I must be one of only a couple of hundred people in the Akron area that likes organ music - I could find no one else interested in attending a concert with me on Friday night. The local Trinity Lutheran Church hosts a series of organ concerts every year and I attended one early in 2009. Let me just say that frankly there is nothing quite like the sound of a big pipe organ filling a large hall. I used to attend silent films events at the Akron Civic Theater years ago when they were accompanied by a guest organist (and NO, that was not in the 1920’s…I’m not THAT old!). The Mighty Wurlitzer organ was (and still is) a sight to behold as it rises majestically out of the orchestra pit at the theater. Seeing the organist playing along and creating the moods and backgrounds for the silent films has always been a joy.

But I digress. There truly is nothing like the sound coming from those huge pipes surrounding the chapel walls and covering you completely with their resonance. The concert this week was performed by Olivier Latry, organist for the Cathedral of Notre Dame, Paris. As in the main guy that plays the organ in one of the worlds most notable cathedrals! Now tell me, how often do you get to hear someone like that play? In Akron? Never. And the setting was beautiful - the church was built in 1914 with high vaulted ceilings, German crafted woodwork, tall stained glass windows surrounding the nave and, of course, the organ pipes embedded into the walls.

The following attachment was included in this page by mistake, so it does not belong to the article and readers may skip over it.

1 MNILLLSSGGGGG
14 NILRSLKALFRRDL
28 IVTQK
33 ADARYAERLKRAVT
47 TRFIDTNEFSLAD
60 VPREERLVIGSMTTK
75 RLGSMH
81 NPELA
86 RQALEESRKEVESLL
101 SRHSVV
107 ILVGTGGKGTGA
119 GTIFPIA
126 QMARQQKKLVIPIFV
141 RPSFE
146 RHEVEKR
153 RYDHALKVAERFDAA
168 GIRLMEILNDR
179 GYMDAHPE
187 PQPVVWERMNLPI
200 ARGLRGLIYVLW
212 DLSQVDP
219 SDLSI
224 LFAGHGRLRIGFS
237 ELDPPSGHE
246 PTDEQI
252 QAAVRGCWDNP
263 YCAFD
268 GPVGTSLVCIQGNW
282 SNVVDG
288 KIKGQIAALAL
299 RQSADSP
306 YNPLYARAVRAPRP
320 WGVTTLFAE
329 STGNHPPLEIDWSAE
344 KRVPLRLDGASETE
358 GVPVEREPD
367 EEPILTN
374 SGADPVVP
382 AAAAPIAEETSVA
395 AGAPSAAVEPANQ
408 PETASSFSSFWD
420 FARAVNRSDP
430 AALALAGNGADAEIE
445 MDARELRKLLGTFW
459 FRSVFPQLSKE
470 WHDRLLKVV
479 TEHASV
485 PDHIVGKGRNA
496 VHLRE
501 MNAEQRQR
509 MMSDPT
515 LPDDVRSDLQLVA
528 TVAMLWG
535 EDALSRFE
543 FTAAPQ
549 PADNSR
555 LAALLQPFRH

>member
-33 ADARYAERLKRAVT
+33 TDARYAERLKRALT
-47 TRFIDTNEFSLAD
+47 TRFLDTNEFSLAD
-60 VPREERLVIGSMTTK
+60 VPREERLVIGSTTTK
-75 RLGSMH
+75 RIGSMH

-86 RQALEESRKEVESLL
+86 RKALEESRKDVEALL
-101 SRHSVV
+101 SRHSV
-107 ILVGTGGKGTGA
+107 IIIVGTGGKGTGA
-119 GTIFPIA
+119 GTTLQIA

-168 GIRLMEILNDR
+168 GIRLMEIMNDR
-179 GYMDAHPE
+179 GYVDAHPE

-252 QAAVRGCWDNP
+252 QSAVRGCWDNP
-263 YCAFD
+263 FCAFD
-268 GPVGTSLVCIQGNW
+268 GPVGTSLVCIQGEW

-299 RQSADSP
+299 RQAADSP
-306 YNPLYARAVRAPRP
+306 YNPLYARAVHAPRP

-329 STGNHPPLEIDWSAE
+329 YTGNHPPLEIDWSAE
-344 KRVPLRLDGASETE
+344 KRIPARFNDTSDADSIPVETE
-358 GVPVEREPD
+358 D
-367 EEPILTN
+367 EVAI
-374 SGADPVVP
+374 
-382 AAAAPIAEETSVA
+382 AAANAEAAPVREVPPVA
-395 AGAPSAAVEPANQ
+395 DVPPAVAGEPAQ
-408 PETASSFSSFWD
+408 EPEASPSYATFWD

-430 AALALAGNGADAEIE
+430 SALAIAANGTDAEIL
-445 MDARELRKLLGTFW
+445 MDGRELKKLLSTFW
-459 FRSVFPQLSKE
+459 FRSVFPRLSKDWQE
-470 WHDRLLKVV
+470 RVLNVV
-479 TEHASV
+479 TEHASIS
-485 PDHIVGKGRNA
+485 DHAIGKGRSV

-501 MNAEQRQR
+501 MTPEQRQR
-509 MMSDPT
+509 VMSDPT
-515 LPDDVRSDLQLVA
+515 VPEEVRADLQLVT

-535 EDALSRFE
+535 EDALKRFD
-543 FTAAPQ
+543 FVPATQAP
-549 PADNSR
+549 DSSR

Frankly I’m not that enthused by classical music and the concert agenda was filled with it with pieces dating from the 1500's all supposedly around a dance theme. I'm not exactly sure how people could dance to this, but the music was good anyway. The highlight of the concert was a rousing rendition of the Saber Dance. Mr. Latry had feet and hands flying making the hall sound as though it was filled with a full orchestra.

The worst part of the evening came at intermission. As the lights came up there was a call from behind me asking if there were a Doctor in the house. A man a few rows behind apparently had a heart attack. He looks as though he were about 90 and pretty frail. They got out a portable defibrillator but I didn't see them using it more than once. EMS finally came and took him away. It seems that he could easily have died at some point before intermission and only been discovered as the house lights came on. I suppose there could have been worse places to go than sitting in this lovely church surrounded by the sounds of organ music.